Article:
Pro Football Focus uses a complex system to analyze every NFL player involved in every snap in every game and assigns a grade based on how he performed on that play, with each position having its own set of grading guidelines. Plus/minus scores are given in 0.5 increments and a small normalization factor is applied to make 0.0 the average grade for a game or season. To learn more, visit www.profootballfocus.com.
How rough of a night did Aaron Rodgers have Sunday in the Packers’ 29-10 loss to the Broncos? His regular box-score statistics (14-for-22, 77 yards, 69.7 passer rating) only begin to tell the story.
Rodgers’ average of 3.5 yards per passing attempt ranked dead last among the NFL’s 28 quarterbacks in Week 8 (Peyton Manning, meanwhile, ranked first at 11.7).
Accuracy wasn’t the problem: Rodgers’ 78.9 Accuracy Percentage was ninth-best in the NFL for the week, slightly better even than Manning’s 75.0. The issue was Rodgers’ inability to throw for any distance.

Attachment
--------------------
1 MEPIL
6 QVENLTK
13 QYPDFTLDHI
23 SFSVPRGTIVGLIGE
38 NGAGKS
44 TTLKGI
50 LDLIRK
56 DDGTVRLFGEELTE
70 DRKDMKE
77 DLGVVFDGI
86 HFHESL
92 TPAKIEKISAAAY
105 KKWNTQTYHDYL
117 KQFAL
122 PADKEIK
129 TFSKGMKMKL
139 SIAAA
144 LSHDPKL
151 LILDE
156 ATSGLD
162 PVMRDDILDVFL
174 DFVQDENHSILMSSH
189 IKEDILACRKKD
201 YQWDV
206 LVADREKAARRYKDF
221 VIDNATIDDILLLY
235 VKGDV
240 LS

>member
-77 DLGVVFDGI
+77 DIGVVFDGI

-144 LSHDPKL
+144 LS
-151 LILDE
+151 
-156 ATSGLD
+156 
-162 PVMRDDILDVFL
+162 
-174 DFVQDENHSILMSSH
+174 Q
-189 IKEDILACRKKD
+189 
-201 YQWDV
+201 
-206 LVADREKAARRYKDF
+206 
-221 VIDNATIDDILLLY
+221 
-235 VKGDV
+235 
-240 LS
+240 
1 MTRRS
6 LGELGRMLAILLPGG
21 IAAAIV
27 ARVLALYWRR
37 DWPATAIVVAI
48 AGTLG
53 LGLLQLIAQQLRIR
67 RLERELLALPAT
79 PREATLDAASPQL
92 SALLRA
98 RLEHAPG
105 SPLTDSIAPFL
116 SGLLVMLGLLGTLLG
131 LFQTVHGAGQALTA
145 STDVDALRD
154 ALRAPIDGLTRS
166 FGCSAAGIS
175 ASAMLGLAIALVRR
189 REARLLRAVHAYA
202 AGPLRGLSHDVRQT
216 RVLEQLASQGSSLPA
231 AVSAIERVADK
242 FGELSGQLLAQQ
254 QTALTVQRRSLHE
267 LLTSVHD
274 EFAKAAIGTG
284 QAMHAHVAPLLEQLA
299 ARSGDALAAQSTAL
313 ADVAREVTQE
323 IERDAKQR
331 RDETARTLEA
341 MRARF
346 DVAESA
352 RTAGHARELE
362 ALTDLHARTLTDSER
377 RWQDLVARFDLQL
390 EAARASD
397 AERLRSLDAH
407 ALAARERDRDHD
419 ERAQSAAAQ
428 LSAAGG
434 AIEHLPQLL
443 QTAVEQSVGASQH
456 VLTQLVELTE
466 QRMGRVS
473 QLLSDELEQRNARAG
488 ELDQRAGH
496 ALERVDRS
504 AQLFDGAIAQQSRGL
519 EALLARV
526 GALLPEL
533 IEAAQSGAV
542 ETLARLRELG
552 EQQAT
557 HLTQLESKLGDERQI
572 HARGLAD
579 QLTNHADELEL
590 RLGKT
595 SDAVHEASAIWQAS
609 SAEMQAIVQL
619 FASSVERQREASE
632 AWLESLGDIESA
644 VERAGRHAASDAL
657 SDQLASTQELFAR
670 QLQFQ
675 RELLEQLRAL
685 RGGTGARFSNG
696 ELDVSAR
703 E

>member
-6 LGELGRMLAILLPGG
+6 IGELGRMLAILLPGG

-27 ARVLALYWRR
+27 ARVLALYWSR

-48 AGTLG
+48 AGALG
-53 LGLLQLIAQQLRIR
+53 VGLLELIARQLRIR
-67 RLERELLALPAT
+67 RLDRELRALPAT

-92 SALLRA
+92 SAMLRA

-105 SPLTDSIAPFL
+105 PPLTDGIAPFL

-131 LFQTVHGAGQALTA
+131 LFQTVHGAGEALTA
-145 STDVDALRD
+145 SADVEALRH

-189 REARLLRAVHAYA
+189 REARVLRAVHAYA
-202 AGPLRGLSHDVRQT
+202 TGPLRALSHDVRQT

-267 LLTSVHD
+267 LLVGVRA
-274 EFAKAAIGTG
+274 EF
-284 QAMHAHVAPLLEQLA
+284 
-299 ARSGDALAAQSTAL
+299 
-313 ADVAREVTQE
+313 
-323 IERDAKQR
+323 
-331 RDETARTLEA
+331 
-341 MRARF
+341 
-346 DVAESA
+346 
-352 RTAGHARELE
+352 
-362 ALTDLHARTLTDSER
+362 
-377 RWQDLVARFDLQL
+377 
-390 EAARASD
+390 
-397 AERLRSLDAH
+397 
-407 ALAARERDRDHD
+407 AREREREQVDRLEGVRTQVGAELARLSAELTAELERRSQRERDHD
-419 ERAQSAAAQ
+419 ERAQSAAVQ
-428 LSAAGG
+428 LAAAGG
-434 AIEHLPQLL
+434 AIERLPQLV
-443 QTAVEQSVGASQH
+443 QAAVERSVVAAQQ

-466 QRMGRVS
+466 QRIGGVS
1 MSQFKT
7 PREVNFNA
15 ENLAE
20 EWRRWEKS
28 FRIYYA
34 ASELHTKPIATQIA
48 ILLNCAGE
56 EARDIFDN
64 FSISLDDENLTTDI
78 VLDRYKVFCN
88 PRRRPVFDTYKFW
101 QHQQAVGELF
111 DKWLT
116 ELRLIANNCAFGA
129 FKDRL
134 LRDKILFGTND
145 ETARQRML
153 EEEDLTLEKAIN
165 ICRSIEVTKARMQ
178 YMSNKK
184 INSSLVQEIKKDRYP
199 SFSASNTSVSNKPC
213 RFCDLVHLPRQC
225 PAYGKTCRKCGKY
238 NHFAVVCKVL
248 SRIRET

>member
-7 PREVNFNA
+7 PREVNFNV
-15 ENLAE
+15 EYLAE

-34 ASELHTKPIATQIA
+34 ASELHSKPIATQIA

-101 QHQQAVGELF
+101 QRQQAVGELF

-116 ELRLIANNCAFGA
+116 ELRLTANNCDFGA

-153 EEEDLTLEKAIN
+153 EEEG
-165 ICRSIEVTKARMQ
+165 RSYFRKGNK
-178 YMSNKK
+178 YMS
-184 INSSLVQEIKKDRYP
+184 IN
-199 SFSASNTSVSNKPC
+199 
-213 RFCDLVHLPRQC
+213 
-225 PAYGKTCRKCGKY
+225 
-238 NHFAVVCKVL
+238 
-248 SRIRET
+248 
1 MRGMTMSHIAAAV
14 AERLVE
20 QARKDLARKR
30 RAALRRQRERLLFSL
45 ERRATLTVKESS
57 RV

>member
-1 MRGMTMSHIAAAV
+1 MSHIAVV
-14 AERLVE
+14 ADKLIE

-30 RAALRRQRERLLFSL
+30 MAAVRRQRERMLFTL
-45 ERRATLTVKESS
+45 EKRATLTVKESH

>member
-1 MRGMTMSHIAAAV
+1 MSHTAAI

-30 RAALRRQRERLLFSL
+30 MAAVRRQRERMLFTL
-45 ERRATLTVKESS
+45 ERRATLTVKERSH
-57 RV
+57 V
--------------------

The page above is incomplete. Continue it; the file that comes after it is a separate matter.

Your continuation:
In a continuation of the Packers’ season-long inability to stretch the field without deep threat Jordy Nelson, Rodgers had no attempts targeting receivers deeper than 20 yards. His longest completion was a 17-yard pass to Randall Cobb in the third quarter.
Part of the problem was Denver’s fierce pass rush. The Broncos, who entered the game leading the NFL with 26 sacks, chalked up three more Sunday and pressured Rodgers on 51.9% of his dropbacks (the only QB who felt more heat was the Bears’ Jay Cutler, pressured on 55.6% of his dropbacks against the Vikings). On those plays in which he was pressured, Rodgers was 6-for-11 for 35 yards, with one hit while throwing, one throwaway and the three sacks.
Rodgers was forced to rely on short throws: WR screens, HB routes and quick outs made up 64% of the routes he targeted.
Rodgers’ overall PFF grades for the game: -1.6 passing (largely due to his strip sack), +1.0 running, -0.4 overall. In contrast, Manning had a +2.7 passing grade and +2.8 overall.